800 year old dairy and silks recovered from Mongolian permafrost
The amazing discovery of vessels filled with perfectly preserved butter and dairy products date to ~800 years ago, during the Mongol period. Alongside ancient dairy, scientists recovered leather shoes, silk clothing and wall hangings. Fragments of several deel, the traditional Mongolian folded tunic, were identified in silk and leather. As burials were located in the permafrost, the dairy products, leather, and textiles were incredibly well preserved.
A previously looted Mongol period cemetery (~1200 CE) is being salvaged by an international team of archaeologists and conservators. The team of archaeologists, led by Dr. J. Bayarsaikhan of the National Museum of Mongolia and Dr. Julia Clark of NOMAD Science, the American Center for Mongolian Studies, and Flinders University, report that this discovery came about while they were salvaging materials from the 70 looted graves identified in northern Mongolia’s Darkhad Depression (Khovsgol Province). Dr. Bayarsaikhan and Dr. Clark got a tip from a local herder about the looted graves three years ago, and have since been working to save and study whatever they can from the Khorig Mountain site. Importantly, this locale was mentioned in the secret history of the Mongols as a sacred, and royal, burial place.
The international team includes specialists in many fields, including conservationist Sandra Vanderwarf from the American Museum of Natural History, proteomics and isotopes expert Dr. Alicia Ventresca Miller from the Max Planck Institute for the Science of Human History and the University of Michigan, computational modeling and archaeo-ecology expert Dr. Stefani Crabtree from the Santa Fe Institute and Utah State University, geophysics/remote sensing specialist Dr. Ian Moffat from Flinders University in Adelaide, South Australia, and hundreds of volunteers and students who have given their time and resources to make this project happen.
Dr. Bayarsaikhan and Dr. Clark have been working to combat looting in the region through educational programs, salvaging of sites, and working with local herders. While looting has historically been a problem in Mongolia, the systematic and complete looting of sites is a new phenomenon emerging in the last few years. Nearly every burial that could be identified on the surface had already been looted at the site. During their press conference on August 16, the team pleaded with the public and officials to take the matter seriously, as the exposure of these amazing finds leaves both the graves and the archaeology team open to security threats from the organized criminal network that is likely behind the looting. The team came forward with these findings at this time, however, hoping that increased attention would prompt some action to prevent further looting of these priceless archaeological sites.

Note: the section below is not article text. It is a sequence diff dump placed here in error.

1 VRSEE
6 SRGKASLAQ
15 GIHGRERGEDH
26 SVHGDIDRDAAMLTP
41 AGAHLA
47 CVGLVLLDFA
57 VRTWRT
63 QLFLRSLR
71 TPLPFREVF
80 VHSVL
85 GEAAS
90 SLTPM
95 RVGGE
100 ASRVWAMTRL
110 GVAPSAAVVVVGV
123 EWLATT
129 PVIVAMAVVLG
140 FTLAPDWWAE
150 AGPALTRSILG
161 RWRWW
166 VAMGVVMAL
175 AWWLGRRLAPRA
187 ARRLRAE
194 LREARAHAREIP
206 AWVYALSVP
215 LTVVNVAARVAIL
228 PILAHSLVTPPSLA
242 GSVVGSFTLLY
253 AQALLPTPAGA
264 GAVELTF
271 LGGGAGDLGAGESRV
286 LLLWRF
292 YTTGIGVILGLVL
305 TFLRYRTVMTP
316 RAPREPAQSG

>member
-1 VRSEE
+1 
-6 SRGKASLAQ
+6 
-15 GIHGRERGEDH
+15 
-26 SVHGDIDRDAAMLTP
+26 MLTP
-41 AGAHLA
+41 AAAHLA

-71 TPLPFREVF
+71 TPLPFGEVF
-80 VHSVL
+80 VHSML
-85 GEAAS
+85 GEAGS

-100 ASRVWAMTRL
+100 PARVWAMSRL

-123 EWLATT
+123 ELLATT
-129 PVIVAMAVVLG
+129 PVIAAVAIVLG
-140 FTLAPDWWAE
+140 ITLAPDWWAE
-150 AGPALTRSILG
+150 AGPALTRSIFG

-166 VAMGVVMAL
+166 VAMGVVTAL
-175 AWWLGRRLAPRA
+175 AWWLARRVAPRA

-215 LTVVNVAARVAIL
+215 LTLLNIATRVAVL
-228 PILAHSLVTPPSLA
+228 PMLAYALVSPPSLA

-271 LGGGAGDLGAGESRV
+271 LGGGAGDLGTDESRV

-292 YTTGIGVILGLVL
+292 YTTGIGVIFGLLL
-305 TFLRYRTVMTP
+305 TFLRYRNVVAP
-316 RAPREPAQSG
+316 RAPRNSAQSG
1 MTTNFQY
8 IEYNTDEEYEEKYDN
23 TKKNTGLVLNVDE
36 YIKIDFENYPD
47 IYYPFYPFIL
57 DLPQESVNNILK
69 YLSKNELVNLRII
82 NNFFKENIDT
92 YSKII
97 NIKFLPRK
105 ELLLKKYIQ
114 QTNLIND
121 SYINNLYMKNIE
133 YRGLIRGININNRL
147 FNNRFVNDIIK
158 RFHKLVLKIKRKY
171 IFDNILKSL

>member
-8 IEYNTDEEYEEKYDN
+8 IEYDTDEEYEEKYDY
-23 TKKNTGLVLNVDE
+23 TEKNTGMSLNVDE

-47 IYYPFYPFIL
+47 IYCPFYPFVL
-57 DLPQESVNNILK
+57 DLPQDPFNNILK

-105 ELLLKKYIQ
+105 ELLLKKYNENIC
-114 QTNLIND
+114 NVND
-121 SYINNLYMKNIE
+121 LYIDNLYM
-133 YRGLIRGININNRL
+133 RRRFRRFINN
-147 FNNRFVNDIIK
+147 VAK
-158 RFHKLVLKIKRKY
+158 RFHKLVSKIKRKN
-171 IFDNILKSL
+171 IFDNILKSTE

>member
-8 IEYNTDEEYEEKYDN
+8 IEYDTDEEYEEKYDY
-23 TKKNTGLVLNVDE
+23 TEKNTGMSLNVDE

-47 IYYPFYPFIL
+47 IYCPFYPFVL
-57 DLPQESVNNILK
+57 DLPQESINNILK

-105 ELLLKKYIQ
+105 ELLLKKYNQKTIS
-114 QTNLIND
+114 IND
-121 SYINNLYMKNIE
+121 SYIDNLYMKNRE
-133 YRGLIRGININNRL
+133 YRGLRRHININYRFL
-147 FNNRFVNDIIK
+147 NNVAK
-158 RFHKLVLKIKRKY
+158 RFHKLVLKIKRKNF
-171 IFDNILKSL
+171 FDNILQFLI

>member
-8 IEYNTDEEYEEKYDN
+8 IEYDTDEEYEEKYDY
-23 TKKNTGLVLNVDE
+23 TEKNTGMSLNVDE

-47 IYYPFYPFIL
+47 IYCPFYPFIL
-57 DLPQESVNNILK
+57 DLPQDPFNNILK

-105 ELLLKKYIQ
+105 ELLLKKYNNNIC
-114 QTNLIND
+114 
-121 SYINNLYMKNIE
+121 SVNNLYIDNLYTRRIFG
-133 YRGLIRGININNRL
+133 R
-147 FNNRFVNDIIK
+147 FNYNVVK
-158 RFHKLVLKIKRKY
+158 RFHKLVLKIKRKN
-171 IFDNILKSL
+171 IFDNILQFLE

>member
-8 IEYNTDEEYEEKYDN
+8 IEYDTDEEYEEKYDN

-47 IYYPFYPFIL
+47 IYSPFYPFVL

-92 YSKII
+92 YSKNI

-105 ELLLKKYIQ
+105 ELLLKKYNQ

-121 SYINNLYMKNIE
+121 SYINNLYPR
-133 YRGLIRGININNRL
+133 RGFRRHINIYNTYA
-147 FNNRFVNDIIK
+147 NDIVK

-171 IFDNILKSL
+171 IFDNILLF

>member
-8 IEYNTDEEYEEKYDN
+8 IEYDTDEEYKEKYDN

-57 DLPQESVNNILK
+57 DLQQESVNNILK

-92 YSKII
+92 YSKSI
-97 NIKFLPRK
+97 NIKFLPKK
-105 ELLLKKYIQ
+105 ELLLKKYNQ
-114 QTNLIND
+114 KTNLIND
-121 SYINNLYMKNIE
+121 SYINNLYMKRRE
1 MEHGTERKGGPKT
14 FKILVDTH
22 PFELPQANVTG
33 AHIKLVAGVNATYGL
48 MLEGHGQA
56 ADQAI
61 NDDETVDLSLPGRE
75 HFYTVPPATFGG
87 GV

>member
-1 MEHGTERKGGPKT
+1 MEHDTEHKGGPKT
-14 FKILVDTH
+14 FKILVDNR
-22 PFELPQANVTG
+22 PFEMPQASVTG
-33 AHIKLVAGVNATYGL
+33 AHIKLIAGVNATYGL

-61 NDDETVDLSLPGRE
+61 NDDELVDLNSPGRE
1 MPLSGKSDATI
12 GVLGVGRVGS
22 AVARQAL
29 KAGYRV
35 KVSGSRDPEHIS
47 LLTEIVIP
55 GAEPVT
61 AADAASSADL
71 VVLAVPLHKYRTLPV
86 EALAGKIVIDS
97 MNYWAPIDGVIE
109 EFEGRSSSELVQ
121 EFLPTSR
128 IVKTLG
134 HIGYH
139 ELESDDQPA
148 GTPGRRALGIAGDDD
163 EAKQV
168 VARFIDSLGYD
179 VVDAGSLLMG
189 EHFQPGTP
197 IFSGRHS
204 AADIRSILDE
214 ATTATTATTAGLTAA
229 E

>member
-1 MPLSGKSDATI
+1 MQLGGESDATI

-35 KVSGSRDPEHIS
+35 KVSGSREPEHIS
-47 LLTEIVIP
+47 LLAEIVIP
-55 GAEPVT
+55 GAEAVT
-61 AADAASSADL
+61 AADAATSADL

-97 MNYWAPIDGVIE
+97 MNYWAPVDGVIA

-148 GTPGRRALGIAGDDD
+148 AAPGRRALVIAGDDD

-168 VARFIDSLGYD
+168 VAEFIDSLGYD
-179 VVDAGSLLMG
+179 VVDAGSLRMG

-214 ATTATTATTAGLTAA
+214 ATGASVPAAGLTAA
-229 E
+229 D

Over the last few years the team has salvaged materials from around 70 burials, but there is more work to be done as additional looted cemeteries have been discovered. Once looted, the frozen remains begin to melt and the objects missed by the looters, or left behind as they have little market value, begin to degrade. The team has found silks, leather, and human bones strewn across the surface of the site. Sandra Vanerwarf, who specializes in the conservation of archaeological textiles, has been hard at work trying to save the fragile but beautiful silks. The team was recently awarded the Ambassadors Fund for Cultural Preservation by the US Embassy in Mongolia in order to continue the conservation efforts on these incredible textiles. Dr. Alicia Ventresca Miller and her colleagues at the Max Planck Institute for the Science of Human History are currently analyzing the dairy products, residues, and other materials recovered by the team.